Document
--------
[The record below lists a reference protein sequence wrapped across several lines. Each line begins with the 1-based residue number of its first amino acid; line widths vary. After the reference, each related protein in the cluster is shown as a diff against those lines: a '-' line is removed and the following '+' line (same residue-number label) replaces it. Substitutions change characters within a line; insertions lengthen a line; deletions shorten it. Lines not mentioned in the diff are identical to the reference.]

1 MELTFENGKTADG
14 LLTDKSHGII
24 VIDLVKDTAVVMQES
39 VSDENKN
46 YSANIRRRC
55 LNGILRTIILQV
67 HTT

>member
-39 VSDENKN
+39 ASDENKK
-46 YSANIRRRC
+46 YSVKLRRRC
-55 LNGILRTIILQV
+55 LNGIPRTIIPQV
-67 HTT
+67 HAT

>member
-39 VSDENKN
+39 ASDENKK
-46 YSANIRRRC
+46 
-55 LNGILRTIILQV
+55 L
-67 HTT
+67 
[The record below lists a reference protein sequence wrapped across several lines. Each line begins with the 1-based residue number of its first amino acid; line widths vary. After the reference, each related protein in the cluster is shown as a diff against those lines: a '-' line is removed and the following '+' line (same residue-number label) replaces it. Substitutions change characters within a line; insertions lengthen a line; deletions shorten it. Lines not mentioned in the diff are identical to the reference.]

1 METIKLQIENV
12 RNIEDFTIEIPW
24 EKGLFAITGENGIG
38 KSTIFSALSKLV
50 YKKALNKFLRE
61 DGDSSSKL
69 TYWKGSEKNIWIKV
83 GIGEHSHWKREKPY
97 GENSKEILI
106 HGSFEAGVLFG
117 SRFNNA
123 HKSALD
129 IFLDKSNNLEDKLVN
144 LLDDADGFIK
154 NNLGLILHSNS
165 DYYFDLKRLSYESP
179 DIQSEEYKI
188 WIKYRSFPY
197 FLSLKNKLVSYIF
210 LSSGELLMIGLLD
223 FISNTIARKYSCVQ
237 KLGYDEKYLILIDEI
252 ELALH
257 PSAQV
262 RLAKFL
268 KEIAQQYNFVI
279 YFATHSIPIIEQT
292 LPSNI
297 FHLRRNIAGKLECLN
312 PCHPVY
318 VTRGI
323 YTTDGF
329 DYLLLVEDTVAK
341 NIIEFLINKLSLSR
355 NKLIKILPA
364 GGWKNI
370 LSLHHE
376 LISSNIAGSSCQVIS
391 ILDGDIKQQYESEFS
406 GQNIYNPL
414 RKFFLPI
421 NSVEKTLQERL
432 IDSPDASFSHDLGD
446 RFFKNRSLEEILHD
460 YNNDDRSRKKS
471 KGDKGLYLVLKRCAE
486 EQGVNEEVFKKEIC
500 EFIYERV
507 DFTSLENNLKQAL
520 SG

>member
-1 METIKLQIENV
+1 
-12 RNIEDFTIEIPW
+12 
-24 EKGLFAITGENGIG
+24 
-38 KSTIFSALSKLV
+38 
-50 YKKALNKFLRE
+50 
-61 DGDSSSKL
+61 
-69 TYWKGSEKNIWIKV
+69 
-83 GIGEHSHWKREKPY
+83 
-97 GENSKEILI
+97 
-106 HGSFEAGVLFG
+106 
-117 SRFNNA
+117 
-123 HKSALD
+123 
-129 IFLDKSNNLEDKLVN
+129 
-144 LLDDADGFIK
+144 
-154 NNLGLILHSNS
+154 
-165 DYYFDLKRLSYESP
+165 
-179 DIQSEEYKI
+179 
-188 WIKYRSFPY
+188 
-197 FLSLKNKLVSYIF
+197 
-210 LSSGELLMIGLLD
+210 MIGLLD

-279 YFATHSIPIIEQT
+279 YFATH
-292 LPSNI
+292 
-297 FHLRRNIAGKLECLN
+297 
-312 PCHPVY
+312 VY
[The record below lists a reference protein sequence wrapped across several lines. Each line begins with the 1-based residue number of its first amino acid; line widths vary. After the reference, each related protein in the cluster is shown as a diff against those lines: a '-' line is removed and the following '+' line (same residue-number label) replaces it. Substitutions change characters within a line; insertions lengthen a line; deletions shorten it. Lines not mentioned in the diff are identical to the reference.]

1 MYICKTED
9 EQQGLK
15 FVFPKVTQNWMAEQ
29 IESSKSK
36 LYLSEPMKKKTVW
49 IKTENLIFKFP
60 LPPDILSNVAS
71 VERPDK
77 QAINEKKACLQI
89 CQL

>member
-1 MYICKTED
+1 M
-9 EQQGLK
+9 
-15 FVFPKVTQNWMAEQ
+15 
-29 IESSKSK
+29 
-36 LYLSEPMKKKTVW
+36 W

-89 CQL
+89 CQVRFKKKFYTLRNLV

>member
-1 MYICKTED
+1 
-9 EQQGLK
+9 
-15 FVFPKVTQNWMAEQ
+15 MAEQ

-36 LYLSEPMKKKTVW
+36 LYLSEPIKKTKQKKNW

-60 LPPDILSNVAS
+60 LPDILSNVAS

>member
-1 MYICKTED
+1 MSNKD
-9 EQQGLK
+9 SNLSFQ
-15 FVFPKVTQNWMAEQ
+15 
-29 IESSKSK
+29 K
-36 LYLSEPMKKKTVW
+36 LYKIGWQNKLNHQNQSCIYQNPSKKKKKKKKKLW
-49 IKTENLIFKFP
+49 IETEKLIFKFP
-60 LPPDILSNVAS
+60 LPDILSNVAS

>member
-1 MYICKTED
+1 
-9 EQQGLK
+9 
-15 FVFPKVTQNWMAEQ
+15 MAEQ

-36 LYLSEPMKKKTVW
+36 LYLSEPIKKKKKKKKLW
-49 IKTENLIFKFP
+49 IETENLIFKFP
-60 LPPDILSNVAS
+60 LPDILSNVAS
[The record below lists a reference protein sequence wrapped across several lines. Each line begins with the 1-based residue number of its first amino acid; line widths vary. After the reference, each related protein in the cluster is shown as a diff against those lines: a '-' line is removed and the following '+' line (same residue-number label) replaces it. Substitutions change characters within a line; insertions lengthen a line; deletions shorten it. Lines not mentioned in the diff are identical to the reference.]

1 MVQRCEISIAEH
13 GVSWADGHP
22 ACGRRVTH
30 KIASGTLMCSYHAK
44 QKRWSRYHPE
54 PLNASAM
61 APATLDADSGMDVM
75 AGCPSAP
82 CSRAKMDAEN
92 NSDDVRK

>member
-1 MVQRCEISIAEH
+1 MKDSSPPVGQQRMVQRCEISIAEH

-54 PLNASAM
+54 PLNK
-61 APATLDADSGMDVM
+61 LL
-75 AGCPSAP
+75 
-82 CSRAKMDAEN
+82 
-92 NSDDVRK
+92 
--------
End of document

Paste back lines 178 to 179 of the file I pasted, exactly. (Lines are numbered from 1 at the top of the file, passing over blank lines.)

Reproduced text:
-1 MYICKTED
+1 